This study investigated the tolerance to desiccation and freezing of tea seeds, embryonic axes (EAs) and cotyledonary embryonic axes (CEAs, consisting of EAs with portions of cotyledons still attached). No seeds germinated after desiccation and cryopreservation. EAs extracted from seeds desiccated to 18.9% moisture content (fresh weight basis) and cryopreserved showed 20.7% survival but plantlet production from these EAs was impossible. When EAs and CEAs were extracted from seeds before being submitted to desiccation and freezing, survival of control and frozen samples was equivalent with both types of materials. However, plantlet production was significantly higher from control and cryopreserved CEAs than EAs. The maturity stage of the seeds from which CEAs were extracted had an important effect on their survival and plant production percentages, mature seeds providing better results than early mature and late mature seeds. The highest percentages of plantlet production from cryopreserved CEAs, which ranged between 75.1 and 80.4%, were achieved for EA moisture contents between 21.5 and 15.0%.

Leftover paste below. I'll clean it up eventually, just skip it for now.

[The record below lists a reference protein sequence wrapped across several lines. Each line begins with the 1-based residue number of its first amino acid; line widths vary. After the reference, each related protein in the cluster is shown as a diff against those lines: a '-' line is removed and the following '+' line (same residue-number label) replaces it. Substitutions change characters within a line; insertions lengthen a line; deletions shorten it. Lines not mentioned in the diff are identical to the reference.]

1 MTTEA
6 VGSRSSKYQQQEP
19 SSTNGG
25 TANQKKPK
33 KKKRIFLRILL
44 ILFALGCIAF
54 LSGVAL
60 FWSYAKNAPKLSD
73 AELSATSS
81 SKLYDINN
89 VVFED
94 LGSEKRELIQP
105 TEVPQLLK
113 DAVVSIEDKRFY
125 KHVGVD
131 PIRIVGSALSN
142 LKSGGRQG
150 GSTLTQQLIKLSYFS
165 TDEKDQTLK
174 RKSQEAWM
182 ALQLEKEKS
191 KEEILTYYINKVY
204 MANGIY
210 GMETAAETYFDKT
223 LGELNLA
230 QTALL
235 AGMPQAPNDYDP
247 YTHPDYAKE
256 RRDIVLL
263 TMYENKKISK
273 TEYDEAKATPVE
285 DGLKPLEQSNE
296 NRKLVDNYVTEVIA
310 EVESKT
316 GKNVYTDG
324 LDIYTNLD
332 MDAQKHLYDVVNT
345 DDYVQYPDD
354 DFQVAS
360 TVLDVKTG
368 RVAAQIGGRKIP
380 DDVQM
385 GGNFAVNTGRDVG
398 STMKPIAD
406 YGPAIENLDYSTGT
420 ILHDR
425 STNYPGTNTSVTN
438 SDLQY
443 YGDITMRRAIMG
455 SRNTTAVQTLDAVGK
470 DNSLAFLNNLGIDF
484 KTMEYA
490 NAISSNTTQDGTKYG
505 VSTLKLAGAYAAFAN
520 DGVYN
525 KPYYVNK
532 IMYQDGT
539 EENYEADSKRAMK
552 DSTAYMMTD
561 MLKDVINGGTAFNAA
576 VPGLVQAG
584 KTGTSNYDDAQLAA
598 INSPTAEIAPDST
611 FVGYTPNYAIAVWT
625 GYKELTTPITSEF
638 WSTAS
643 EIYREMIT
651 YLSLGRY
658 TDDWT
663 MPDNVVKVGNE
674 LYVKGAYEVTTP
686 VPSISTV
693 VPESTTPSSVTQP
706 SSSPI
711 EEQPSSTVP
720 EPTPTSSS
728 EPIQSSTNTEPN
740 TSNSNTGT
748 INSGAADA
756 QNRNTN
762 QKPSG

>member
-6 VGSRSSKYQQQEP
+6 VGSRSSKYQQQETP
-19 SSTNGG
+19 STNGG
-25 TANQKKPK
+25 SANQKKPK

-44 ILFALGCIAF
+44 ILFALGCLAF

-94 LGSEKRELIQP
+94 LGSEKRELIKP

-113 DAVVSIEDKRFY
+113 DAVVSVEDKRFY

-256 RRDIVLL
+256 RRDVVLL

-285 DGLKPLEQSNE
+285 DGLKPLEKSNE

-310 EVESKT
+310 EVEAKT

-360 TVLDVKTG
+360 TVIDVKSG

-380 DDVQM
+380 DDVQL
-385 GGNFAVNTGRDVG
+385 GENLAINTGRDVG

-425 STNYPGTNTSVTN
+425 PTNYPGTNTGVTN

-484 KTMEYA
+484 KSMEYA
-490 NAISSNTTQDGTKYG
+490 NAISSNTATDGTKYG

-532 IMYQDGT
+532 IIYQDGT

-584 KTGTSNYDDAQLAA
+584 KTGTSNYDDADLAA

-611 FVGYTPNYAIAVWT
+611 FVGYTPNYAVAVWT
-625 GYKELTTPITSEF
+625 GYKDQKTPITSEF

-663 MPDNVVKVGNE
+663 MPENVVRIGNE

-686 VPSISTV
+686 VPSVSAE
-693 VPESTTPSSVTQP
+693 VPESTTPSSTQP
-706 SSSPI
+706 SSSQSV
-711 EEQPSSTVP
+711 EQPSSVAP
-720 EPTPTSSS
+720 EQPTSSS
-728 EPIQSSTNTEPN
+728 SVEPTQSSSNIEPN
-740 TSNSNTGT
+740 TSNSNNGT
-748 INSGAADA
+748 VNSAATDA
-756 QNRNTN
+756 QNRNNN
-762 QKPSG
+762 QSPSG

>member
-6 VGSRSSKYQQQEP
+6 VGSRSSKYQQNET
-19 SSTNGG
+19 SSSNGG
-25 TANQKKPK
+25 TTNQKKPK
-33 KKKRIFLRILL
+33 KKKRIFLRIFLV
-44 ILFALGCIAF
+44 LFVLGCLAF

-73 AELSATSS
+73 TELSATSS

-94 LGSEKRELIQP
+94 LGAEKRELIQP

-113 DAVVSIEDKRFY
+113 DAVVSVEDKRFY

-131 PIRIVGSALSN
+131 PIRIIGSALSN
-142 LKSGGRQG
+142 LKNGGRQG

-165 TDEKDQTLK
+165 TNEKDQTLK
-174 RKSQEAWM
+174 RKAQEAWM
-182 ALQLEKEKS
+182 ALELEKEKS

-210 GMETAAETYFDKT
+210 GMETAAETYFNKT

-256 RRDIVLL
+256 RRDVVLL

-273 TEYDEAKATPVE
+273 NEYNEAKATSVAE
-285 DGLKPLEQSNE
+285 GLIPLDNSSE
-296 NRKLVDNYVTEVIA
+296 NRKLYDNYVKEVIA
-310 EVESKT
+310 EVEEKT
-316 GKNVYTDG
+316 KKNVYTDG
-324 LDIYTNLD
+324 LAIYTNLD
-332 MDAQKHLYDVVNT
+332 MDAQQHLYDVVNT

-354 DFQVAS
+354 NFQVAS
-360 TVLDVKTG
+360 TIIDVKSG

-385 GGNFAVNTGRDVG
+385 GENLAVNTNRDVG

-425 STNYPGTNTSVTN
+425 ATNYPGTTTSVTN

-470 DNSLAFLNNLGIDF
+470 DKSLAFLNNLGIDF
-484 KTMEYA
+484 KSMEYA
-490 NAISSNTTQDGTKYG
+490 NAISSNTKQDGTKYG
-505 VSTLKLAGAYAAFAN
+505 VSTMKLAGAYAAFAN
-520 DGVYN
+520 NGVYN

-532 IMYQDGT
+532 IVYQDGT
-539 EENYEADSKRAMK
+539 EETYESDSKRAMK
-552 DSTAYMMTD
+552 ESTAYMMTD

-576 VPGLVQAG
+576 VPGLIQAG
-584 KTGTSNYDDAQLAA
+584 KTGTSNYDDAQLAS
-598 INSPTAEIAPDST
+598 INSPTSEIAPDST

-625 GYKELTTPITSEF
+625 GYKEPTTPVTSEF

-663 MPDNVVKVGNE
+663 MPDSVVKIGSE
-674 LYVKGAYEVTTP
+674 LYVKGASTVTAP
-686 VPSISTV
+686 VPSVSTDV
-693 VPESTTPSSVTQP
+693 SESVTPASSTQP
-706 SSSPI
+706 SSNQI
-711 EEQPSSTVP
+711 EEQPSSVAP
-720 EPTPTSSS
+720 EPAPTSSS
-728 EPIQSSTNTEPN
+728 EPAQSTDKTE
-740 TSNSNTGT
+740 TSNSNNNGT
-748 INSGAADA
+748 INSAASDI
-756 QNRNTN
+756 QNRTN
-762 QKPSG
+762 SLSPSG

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CAMELLIA SINENSIS L;
Document Type: Regular Paper
July 1, 2002
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CryoLetters is a bimonthly international journal for low temperature sciences, including cryobiology, cryopreservation or vitrification of cells and tissues, chemical and physical aspects of freezing and drying, and studies involving ecology of cold environments, and cold adaptation
The journal publishes original research reports, authoritative reviews, technical developments and commissioned book reviews of studies of the effects produced by low temperatures on a wide variety of scientific and technical processes, or those involving low temperature techniques in the investigation of physical, chemical, biological and ecological problems.